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12 January 2011 @ 11:49 pm
It's still flooding ...  
My friend i_autumnheart   is in a safe spot in Queensland, and doubtless doing dozens of useful things, because she is terrific and like that. One of them is this map: 

You can see the size of Australia compared to the continental USA. The dark blue line is the normal monsoon zone. The blue and pale blue lines were the original estimates of the flooded and flood-affected (cut off as well as largely underwater) areas, the purple and magenta lines are autumn's updated areas as of this afternoon. The flood-affected area in Queensland alone is already significantly bigger than the state of Texas, the flooded area larger than California. (If you can only think in terms of Europe, check out this link for comparative sizes.) Thanks, anthraxia , for the original link.

Careful viewers will notice there are two other major floods in the country at the moment. If you look down to the bottom left and find Perth, a bit below LA, there is a massive fire near there that has only just been brought under control.

The upside of living in a country of such madness is that people are generally great. It's not just the former Prime Minister, many people have been fabulous with supermarkets giving away stock to local people and strangers continuing to form human chains to help people rescue possessions and stock. The RSPCA put out an alert because they were unable to cope and within two hours people had stepped forward to foster all the excess animals at that time. People who were evac-ing an old caretaker in Brisbane took his budgerigars away in their pockets because he did not have a portable cage -- a whole new dimension to budgie smuggling.

The death-toll from the flash-flooding has risen to 12, but in good news the missing are now down to 48, though with grave fears held for 9 of them, as the news phrase has it. The expected peak has been revised down, which has meant that only 3000-odd homes in Ipswich were inundated rather than 4000. Things are still getting deeper in Brisbane, and will for at least another day.

And yes, there are still snakes in the water, and crocodiles, and now at least one shark.

One of my girlfriends was teasing me because I told her to fill her saucepans with water while they still have guaranteed potable water, but in all seriousness, it's the major difference between getting through the aftermath of a natural disaster with ease and with great annoyance. No one likes having to queue for water! Fingers crossed the desalination plant will mean that most of Brisbane can keep drinking from the tap. Sadly, in some rural areas, it's a 3 minute boil for anything from the tap.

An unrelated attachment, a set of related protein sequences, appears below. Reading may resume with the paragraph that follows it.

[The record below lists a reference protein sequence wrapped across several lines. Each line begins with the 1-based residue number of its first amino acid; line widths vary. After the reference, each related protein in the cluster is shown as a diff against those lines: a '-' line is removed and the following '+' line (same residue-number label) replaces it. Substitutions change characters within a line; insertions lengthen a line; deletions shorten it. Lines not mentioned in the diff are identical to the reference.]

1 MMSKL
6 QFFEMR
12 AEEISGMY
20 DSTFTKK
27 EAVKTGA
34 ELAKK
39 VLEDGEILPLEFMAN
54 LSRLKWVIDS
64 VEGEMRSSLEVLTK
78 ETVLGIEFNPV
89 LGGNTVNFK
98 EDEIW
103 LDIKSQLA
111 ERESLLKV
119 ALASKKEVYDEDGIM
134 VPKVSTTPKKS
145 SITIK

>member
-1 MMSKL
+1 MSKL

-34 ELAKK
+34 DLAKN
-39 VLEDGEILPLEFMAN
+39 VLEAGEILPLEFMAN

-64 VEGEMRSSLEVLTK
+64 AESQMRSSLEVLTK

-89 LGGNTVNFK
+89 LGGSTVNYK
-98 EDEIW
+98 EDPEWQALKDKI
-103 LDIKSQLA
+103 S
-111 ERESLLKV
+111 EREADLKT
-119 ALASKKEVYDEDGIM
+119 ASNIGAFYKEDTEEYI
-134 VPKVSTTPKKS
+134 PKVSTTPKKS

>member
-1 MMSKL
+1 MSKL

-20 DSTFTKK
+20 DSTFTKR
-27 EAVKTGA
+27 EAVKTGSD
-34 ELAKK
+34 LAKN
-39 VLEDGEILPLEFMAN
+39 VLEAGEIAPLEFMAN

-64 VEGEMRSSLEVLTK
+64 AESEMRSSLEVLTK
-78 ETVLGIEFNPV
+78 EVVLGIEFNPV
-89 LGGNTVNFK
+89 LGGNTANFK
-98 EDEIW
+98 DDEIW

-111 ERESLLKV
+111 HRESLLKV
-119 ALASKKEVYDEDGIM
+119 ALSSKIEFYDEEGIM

Meanwhile, for you lot up north with friends who have lost goods, a few helpful links:
Fairfax story on dealing with water-damaged electronics drbunsen , who is a real-life techie rather than a journo playing one on the internet, says that you'd be better off following this advice. He's probably right, I only know about paper and textiles!
Good page on dealing with water-damaged documents

And for precious garments and textiles, a conservator's guide that contains many things the layperson can do
kestrelsparhawkkestrelsparhawk on January 13th, 2011 02:46 am (UTC)
there are still snakes in the water, and crocodiles, and now at least one shark. Good lawd. I was living in Des Moines for 30 days w/o potable water, but it never occurred to me that there was one thing to be thankful for -- the flood was INLAND.

Bless you for your birthday wishes yesterday, btw. I have decided to schedule my b'day for a new time, since for the past week I appear to have become an animagus snot machine.

A couple of tips from our flood: first, water is ESSENTIAL. Besides potable water, they'lll need it for flushing the toilet and what washing can be done. We hooked up a rainbarrel to get toilet water, etc but our flood came from the rainiest month evah, and don't know if that's the issue there. Also let my little truck have a plastic lining and half filled with water, for bathing. At night, in the dark, obviously.

Second, I dropped an open bottle of water in my purse, and it soaked everything, including my camera, which is not water proof. The camera guy who sold it to me told me later (it resisted the wet) that the best way to dry very small electronics safely for them and you is to pack it in rice, and leave it for a few days. Makes sense -- salt shakers in restaurants, when I was a little girl (before they started putting poisons in the salt to make it not clump) always had a few rice grains in them to keep the salt free-flowing by sucking out the water. another friend who is a puter programmer and whose husband assembles hard drives and such, said "Didn't you know that?" I didn't, so I pass it on fwiw.
drbunsendrbunsen on January 13th, 2011 09:03 am (UTC)
Oooh, rice, I forgot that one. Adding it to my blurb.
kestrelsparhawkkestrelsparhawk on January 13th, 2011 10:36 pm (UTC)
Thanks! I read your post and would have responded directly to you, but that would have meant some 'splaining! ♥♥
drbunsen: labdrbunsen on January 14th, 2011 08:45 am (UTC)
Nowt wrong wi' a bit of an explain :)